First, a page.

Hybrid pools have an 8" concrete bottom covered with 5/8" of marcite with 3' or 4' fiberglass walls. They were popular in the Midwest in the late 1970's and early 1980's. They were manufactured by Ft. Wayne pools and marketed under the name Starlite and were rolled fiberglass with an acrylic finish. Many hybrid pools were also manufactured by Hallmark. At the time there were lots of manufacturers making these pools with gelcoat and different methods of wall support. There are no builders today of hybrid pools and few people who know how to maintain them.
Ft. Wayne pools can often be identified by the style of coping and embossed tile design which would mean its a acrylic finish on the walls.
Hallmark pools often has logos on the steps. Industry trivia - Mark Hall was one of the founders of Hallmark.
Hybrid pools have reached the point where they need help, and pool professionals have no idea of how to care for them. They develop leaks in the panel transitions where the rubber seals are.
If you have inherited a hybrid pool you have a few options:
- Stick with the pool as it was made. Replaster the floor, replace or repair the fiberglass walls. If there's no longer a builder that does this type of construction in your area you'll have a hard time finding someone to tackle the walls but you never know. Aquabond DKM 5000 or 3M 5200 Marine Adhesive/Caulk has been used to repair cracks in the walls.
- Patch and paint the whole thing as described in this thread. It's a quick fix, lasts for a few years and then you're back in the same boat. If you do a DIY job it's definitely the least expensive but it will continue to be a headache.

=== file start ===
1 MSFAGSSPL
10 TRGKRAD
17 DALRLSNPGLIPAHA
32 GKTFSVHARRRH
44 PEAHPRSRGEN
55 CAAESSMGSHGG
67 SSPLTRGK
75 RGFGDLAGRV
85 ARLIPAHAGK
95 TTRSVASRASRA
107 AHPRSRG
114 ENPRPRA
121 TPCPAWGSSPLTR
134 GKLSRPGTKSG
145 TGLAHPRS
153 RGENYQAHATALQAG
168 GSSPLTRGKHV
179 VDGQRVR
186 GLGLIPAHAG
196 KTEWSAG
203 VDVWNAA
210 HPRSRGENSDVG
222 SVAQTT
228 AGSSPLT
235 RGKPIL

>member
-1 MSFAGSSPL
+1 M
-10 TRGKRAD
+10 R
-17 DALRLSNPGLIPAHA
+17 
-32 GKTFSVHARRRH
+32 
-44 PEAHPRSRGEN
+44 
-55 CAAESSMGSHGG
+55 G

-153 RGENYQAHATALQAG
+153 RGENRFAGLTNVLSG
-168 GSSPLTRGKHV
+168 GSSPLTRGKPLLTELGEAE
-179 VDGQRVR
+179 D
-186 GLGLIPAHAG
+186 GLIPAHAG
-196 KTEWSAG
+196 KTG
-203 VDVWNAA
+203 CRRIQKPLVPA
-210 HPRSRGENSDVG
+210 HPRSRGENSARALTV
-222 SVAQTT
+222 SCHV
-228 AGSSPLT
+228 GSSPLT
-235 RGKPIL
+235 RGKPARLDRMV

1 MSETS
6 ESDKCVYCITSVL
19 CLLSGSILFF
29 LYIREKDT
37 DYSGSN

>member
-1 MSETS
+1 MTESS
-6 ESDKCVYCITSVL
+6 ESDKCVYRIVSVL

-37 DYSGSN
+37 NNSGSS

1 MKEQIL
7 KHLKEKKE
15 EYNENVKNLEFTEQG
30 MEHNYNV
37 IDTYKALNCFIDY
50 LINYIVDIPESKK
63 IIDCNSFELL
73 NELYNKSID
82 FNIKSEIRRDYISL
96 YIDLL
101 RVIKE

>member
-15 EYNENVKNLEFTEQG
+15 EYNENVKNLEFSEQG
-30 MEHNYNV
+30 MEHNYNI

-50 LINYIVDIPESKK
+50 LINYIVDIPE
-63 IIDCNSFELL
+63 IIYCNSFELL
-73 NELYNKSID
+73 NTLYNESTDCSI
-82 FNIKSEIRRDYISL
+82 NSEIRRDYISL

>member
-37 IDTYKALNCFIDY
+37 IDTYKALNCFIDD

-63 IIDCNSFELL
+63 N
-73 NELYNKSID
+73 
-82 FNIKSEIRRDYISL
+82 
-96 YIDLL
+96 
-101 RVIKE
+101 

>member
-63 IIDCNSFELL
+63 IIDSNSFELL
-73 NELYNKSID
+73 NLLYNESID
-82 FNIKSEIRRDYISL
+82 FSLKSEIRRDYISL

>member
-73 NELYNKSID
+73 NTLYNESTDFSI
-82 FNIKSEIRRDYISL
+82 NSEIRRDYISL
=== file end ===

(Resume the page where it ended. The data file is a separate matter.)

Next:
- You can insert a vinyl liner. This is a complicated task. You have to do a VERY thorough measurement of the pool because it's basically a freeform bottom. The cost is more than doing paint DIY, comparable to hiring someone to repaint, and will have the lifespan of a vinyl liner (10-15 years if installed and cared for properly).
- Construct gunite walls on top of the concrete floor and build a traditional plaster pool within the shell. creating a rebar mesh all around the interior wall, driving it into the concrete base and using the old fiberglass panels as the backstop. The pool got smaller in size but it was now a gunite/plaster pool. The story about that build begins on post #79 in this thread.
- this thread chronicles an aborted attempt at covering a hybrid pool with ecoFinish Aquabrite.